While the best cloth diaper detergent for you may be different from the detergent your neighbor prefers, there are a few detergents that are recommended on a regular basis. These include: Country Save, Charlie’s Soap, Tide Free, All Free and Clear, and Rockin’ Green, among others.

Whichever one you choose, be sure to use the full recommended amount. Some cloth users may recommend using only a fraction of the detergent company’s recommended amount. This will almost certainly cause your diapers to accumulate build-up. Therefore, instead of using less cleaning agent, add an extra rinse cycle to get rid of any soap that may remain in the diapers after the regular wash cycle.

Wash on Hot

When washing your diapers, set the dial to warm or hot. After doing this, there is nothing special you need to do. Simply let the cycle run its course, and remember to run that extra rinse cycle at the end.

Line Dry

Hot dryers are not good for PUL (polyurethane laminate) covers, and can quickly cause delamination. They can also wear holes in prefolds, flats, and inserts, causing them to be useless.

Instead of subjecting your diapers to a hot trip through the dryer every time they are washed, hang them outside to dry. This is easier on the fabrics and the sun helps to remove tough stains and sanitize the diapers.

Bleach Sparingly

Back in the day, people bleached their diapers on a regular basis. However, with the dawn of newer styles of diapers, many people took to believing that bleach is a big no-no in anyone's cloth diaper care routine.

While bleach shouldn't be used in every wash, it is actually a great way to sanitize diapers and rid them of the stinky build-up that tends to occur. It is also the only way to truly rid your diapers of yeast, and should be used immediately if your baby is battling a yeast infection.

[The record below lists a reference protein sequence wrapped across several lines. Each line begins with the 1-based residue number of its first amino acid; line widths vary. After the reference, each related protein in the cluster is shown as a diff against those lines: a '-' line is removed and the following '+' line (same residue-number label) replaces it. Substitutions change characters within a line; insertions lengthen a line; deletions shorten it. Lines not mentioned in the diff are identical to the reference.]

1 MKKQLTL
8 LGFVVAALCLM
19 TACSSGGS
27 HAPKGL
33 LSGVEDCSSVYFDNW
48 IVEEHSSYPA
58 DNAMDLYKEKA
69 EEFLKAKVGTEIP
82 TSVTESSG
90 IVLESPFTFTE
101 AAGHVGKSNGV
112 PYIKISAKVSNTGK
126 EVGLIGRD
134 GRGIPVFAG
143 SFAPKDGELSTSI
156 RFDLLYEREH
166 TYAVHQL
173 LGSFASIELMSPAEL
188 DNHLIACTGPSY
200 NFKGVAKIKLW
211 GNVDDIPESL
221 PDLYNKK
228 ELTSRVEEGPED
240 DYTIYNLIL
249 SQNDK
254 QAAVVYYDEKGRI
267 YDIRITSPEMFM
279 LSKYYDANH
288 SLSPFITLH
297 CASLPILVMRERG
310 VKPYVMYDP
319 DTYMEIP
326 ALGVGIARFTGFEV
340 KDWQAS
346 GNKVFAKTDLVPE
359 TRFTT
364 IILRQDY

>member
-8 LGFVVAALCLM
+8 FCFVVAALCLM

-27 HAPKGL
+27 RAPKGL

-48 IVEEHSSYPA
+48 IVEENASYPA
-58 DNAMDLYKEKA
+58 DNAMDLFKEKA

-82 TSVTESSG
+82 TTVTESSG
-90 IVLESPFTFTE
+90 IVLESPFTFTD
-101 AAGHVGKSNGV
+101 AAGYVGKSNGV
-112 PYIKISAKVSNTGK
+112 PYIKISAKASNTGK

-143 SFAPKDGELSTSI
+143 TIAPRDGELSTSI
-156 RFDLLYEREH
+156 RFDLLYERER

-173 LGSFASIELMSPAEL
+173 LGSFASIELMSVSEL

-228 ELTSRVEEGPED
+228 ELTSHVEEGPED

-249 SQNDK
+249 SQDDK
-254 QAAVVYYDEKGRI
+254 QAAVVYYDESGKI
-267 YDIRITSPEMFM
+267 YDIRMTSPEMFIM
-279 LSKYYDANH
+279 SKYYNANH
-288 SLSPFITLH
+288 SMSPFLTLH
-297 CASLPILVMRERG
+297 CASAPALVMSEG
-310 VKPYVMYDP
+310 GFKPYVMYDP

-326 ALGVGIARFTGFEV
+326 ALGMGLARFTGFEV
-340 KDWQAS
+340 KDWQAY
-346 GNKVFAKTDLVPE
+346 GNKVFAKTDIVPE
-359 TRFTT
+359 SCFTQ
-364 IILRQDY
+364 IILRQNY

The trick to using bleach in your diaper wash is to use a very small amount (¼ cup or less) on already cleaned diapers, and rinse two to three times after the wash cycle. This will ensure your diapers stay free of build-up without leaving behind chemicals that can irritate baby's bum.

Strip Occasionally

Diapers may occasionally accumulate a stinky build-up that, over time, will begin to put off an ammonia odor. If you find that your monthly bleach wash isn't enough to keep your diapers free of the stinkies, you might need to begin washing with a bit more detergent, but before that, you might need to strip them.

Stripping involves washing your diapers by hand in Dawn dish soap and hot water, and rinsing them well before running them through a regular wash cycle. This will remove any oil and diaper cream build-up left behind on your diapers.


While all of this information may seem like a lot to take in, caring for cloth diapers is actually quite simple and well worth the trade-off when you consider all the benefits of using cloth.

Take your time, figure out a routine, and enjoy all the many great things you’ll get out of using cloth diapers on your baby!

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  • Kevin Thill